From intuitive eating to mindful drinking, there’s no doubt that there’s a whole range of wellness lingo you’d be forgiven for not being entirely clear on. And half sounding like a face cream, half sounding like a foodstuff, for most people, adaptogens will be fairly high up the list. Fear not, we’re here to shed some light on this latest buzzword.
What are adaptogens?
Put simply, adaptogens are plant-based non-toxic substances, predominantly herbs, that are believed to quite literally help the body adapt
to external stressors, whether they be physical, emotional or environmental. Popularised in Europe by Russian toxicologist Nikolay Lazarev back in the late 1950s, they’ve actually been a staple of Chinese medicine and Ayurveda
Credited with everything from reducing anxiety to helping ward off insomnia, adaptogens are best known for their stress-busting properties. In this context, we don’t just mean offering an antidote to a bad day at the office, but to the constant bombardment of your brain in an always switched-on world. It’s believed that adaptogens work by increasing your body’s resistance to these external factors, such as lack of sleep or loud noises, which in turn controls the need for your body to produce its natural knee-jerk hormonal responses to a stressor.
Take ashwagandha for example. Officially called as Withania Somnifera, it is commonly regarded as being among the most popular and well-known of adaptogen herbs. Proponents credit this root with having the ability to ward off raised cortisol levels, aka the stress hormone, and in doing so helps the body avoid adrenal fatigue. Turmeric – which is often celebrated for its anti-inflammatory properties – is known for its ability to control cortisol, while ginseng for its ability to boost the immune system and physical stamina by controlling your body’s flight-or-fight response.
Do adaptogens really work?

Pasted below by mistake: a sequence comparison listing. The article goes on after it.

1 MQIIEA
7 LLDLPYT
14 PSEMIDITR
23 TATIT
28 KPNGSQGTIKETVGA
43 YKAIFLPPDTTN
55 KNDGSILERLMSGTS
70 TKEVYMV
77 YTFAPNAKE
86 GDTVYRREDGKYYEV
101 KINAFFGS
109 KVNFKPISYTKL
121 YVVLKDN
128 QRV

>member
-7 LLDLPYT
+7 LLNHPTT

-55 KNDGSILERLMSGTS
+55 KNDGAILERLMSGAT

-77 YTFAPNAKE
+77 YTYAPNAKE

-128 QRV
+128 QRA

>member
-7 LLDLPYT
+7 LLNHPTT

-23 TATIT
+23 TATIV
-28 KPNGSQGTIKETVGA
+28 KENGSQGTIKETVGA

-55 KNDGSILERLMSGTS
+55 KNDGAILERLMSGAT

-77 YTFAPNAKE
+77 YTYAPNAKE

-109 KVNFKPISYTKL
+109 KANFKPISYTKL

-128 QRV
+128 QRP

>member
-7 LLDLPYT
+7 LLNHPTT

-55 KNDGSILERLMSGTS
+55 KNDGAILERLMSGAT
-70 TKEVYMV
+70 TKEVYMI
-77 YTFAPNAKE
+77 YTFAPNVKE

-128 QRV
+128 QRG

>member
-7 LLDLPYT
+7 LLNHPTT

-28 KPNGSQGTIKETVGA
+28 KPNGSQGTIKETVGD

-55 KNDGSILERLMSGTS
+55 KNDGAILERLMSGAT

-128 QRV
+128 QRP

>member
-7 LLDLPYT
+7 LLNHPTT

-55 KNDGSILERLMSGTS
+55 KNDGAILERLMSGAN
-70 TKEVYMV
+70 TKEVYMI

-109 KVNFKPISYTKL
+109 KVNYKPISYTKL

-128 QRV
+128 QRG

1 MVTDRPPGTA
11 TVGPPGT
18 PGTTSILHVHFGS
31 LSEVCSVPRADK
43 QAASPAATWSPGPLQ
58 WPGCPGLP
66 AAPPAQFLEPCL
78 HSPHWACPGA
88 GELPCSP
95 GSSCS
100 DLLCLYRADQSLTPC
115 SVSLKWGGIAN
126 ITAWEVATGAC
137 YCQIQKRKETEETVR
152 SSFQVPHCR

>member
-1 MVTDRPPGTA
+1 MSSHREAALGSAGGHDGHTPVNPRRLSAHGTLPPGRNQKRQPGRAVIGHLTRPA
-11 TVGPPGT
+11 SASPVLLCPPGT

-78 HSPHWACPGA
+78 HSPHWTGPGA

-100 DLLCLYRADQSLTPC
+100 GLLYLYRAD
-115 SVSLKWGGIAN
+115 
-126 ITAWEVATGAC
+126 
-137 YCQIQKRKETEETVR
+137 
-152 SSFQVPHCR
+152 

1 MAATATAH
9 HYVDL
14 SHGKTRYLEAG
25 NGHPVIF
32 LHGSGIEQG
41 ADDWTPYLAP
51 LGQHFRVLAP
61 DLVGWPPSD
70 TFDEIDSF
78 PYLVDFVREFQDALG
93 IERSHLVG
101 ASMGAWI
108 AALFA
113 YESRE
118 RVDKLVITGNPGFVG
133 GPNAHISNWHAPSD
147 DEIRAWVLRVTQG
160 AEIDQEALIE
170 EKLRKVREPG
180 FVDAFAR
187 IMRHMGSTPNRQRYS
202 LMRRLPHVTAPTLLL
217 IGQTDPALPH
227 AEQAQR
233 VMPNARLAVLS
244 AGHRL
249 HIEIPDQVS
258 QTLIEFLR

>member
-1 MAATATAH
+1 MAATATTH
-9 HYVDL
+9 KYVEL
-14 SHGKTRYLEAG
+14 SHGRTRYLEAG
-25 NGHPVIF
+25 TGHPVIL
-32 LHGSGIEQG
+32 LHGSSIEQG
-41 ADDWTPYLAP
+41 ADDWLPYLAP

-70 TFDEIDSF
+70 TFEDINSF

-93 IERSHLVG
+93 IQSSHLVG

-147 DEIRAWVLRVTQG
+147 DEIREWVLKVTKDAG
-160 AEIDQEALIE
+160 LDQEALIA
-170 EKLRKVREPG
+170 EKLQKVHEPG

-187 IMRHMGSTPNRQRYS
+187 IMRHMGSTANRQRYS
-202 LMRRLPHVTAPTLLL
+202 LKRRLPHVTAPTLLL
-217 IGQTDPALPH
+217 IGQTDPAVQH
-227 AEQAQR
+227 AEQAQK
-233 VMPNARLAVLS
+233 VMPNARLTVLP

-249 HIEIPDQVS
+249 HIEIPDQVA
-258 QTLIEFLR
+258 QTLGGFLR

The jury is still out on that one, but the signs so far seem to suggest that there might be something in it. One review into previous studies found that: “Studies on animals and isolated neuronal cells have revealed that adaptogens exhibit neuroprotective, anti-fatigue, antidepressive, anxiolytic, nootropic and CNS stimulating activity”, adding that their use can increase “mental work capacity against a background of stress and fatigue, particularly in tolerance to mental exhaustion and enhanced attention” (1).
But there is a catch, as most of the research completed so far has focused on the effects of adaptogens on animals, rather than humans. What does that mean? Well, before it can be said with any certainty whether they’re worth the money, more work needs to be done to find out if the benefits work in the same way for both groups.
How can you incorporate them into your diet?
The simplest way to do this is to add them into your food, whether this means adding premixed powders to your stews and soups, swapping your morning English breakfast brew for a ginseng tea. Although you can get supplements, be sure to look at how much product these contain!
- Panossian, A.; Wikman, G. Effects of Adaptogens on the Central Nervous System and the Molecular Mechanisms Associated with Their Stress—Protective Activity. Pharmaceuticals 2010, 3.